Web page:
Masterpieces of Eloquence: Famous Orations of Great World Leaders from Early Greece to the Present Time, Volume 20
Mayo Williamson Hazeltine
P. F. Collier & Son, 1905 - Speeches, addresses, etc - 11114 pages
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Adams American appointed arms army authority believe Boston British called carry cause citizens civil colonies colored condition Congress constitution debt Democratic difference duty elected England English equal executive existing fathers feel force freedom future give gold hand heart honor hope House human increase independence interest Ireland Islands issue John kind labor land liberty living lord maintain majority March Massachusetts means meet ment millions nature never North notes once opinion party passed patriotism peace political population present President principles protection question race reason rebel rebellion reform representative Republican secure Senate silver slavery slaves South speak speech spirit stand suffrage things thought thousand tion to-day true Union United vote whole
Page 8661 - I cannot praise a fugitive and cloistered virtue, unexercised and unbreathed, that never sallies out and sees her adversary, but slinks out of the race, where that immortal garland is to be run for not without dust and heat.
Page 8361 - Ye men of Ephesus, what man is there that knoweth not how that the city of the Ephesians is a worshipper of the great goddess Diana, and of the image which fell down from Jupiter?
Page 8328 - THOUGH love repine, and reason chafe, There came a voice without reply, — • " 'Tis man's perdition to be safe, When for the truth he ought to die.
Page 8573 - Our new government is founded upon exactly the opposite idea; its foundations are laid, its corner-stone rests, upon the great truth that the negro is not equal to the white man; that slavery — subordination to the superior race — is his natural and normal condition.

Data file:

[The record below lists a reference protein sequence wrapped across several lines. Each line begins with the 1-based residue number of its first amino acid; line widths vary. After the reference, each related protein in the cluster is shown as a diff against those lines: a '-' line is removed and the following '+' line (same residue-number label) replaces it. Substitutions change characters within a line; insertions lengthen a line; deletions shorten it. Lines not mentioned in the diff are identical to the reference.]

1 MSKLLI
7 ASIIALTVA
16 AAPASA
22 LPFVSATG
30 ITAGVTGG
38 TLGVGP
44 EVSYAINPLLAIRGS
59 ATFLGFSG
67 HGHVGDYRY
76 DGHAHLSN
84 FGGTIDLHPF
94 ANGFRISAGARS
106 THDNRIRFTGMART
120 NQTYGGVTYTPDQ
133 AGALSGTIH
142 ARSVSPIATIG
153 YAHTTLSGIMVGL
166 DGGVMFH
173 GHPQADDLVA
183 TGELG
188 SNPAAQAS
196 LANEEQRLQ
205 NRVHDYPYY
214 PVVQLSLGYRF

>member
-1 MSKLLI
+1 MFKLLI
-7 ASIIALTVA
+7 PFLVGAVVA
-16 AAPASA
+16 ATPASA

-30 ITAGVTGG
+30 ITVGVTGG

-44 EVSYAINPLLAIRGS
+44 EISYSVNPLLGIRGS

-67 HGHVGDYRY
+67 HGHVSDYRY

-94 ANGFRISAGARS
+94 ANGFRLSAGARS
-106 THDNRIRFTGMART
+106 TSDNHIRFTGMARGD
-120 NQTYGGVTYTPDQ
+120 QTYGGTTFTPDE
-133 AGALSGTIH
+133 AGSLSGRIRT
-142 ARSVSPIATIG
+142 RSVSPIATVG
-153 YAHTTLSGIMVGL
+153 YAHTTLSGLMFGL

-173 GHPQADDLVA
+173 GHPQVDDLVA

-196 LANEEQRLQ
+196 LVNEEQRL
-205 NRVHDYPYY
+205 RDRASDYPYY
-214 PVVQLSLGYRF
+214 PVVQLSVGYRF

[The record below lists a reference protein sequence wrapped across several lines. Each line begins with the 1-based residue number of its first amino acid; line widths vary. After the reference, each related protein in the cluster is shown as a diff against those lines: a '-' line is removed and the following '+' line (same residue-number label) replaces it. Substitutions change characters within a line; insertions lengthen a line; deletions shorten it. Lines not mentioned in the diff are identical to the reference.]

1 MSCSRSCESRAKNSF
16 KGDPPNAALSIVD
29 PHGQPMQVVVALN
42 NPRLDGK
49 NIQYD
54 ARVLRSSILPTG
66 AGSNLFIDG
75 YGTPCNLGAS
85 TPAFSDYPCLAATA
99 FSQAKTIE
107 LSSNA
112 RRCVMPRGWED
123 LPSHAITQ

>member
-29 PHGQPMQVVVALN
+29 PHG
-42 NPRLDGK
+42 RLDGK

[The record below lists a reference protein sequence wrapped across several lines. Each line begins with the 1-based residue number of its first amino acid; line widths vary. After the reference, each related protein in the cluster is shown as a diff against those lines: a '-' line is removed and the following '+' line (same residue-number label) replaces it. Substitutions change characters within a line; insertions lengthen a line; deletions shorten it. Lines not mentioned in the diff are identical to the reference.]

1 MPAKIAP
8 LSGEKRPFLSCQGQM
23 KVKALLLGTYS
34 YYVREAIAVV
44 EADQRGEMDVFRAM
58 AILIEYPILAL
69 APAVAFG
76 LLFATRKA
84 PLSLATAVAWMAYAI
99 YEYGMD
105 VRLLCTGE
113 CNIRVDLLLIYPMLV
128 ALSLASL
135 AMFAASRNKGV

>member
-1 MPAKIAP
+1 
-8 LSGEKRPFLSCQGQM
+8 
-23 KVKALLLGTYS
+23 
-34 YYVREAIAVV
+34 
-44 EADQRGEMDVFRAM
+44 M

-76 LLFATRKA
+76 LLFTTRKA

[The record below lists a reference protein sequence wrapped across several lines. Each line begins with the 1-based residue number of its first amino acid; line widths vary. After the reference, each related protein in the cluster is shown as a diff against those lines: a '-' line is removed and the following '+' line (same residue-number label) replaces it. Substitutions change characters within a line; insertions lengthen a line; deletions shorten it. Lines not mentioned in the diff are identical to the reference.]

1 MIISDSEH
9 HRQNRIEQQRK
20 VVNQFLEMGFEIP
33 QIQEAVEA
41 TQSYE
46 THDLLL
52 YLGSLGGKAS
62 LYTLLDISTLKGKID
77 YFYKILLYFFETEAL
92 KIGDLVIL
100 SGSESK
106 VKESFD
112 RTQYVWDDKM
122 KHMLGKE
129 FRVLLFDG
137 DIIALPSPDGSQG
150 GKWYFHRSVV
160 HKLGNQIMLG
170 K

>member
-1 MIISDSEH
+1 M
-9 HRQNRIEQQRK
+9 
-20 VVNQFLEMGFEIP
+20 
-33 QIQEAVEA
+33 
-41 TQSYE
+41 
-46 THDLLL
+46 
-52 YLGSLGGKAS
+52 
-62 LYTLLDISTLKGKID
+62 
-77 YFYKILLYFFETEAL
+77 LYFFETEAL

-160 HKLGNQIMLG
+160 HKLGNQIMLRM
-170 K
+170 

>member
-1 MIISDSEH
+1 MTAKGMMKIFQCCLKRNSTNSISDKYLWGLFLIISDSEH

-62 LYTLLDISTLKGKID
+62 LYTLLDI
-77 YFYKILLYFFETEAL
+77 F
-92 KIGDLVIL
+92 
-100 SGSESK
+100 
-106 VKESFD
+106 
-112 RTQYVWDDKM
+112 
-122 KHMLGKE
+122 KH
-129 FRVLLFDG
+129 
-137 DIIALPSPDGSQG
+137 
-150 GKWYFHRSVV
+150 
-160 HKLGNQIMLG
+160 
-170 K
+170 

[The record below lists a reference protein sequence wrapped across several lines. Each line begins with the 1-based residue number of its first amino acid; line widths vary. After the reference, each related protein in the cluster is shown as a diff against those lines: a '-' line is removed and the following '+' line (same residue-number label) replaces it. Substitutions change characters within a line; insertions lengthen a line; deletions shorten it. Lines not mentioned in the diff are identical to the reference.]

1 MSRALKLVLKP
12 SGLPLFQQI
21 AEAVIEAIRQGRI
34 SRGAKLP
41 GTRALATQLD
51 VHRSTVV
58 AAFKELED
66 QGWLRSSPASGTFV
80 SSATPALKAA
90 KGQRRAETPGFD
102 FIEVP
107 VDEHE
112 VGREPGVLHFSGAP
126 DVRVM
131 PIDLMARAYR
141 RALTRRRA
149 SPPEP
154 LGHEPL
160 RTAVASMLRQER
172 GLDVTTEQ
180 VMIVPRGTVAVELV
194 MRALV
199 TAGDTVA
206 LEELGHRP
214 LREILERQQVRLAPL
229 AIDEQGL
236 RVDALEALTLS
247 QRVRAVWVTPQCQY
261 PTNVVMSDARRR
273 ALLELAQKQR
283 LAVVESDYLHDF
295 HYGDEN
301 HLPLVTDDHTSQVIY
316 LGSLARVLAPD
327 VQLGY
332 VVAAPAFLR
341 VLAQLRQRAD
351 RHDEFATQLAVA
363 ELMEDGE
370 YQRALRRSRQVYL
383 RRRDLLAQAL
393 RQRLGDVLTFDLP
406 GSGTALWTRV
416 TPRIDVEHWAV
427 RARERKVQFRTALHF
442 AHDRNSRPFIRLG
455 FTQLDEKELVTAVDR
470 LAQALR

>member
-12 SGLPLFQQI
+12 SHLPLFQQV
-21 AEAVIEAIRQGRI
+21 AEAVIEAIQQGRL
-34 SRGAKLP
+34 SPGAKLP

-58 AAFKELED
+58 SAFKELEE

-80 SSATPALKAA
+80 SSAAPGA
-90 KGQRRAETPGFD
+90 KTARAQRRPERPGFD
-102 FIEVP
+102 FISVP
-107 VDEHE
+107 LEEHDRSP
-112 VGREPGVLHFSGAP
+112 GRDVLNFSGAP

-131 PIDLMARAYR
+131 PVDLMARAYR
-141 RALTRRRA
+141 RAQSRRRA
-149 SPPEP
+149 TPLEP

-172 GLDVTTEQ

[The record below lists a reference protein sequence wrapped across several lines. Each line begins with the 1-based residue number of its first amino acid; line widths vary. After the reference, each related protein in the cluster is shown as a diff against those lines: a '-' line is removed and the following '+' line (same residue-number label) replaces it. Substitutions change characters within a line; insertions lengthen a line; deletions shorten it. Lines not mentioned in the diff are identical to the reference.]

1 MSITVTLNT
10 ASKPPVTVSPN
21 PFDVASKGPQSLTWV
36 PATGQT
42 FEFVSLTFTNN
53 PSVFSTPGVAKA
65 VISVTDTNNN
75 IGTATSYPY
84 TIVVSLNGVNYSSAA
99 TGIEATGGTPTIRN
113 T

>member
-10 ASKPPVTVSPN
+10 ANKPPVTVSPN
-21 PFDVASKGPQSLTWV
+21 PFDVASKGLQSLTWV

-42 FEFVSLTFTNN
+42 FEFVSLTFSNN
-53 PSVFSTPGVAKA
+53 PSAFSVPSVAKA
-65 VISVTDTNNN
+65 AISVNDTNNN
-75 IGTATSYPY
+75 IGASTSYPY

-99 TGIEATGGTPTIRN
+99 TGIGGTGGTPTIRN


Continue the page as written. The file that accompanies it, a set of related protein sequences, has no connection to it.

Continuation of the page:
Page 8555 - We have repeatedly said, and we once more insist, that the great principle embodied by Jefferson in the Declaration of Independence, ' that governments derive their just powers from the consent of the governed...
Page 8337 - Where the heart is, there the muses, there the gods sojourn, and not in any geography of fame. Massachusetts, Connecticut River and Boston Bay you think paltry places, and the ear loves names of foreign and classic topography. But here we are; and. if we will tarry a little, we may come to learn that here is best.
Page 8347 - Things and actions are what they are, and the consequences of them will be what they will be : Why then should we desire to be deceived?
Page 8507 - Under this article of the constitution it rests with congress to decide what government is the established one in a State. For as the United States guarantee to each State a republican government, congress must necessarily decide what government is established in the State before it can determine whether it is republican or not.
Page 8422 - On the side of the Union it is a struggle for maintaining in the world that form and substance of Government whose leading object is to elevate the condition of men, to lift artificial weights from all shoulders, to clear the paths of laudable pursuit for all, to afford all an unfettered start and a fair chance in the race of life, yielding to partial and temporary departures from necessity.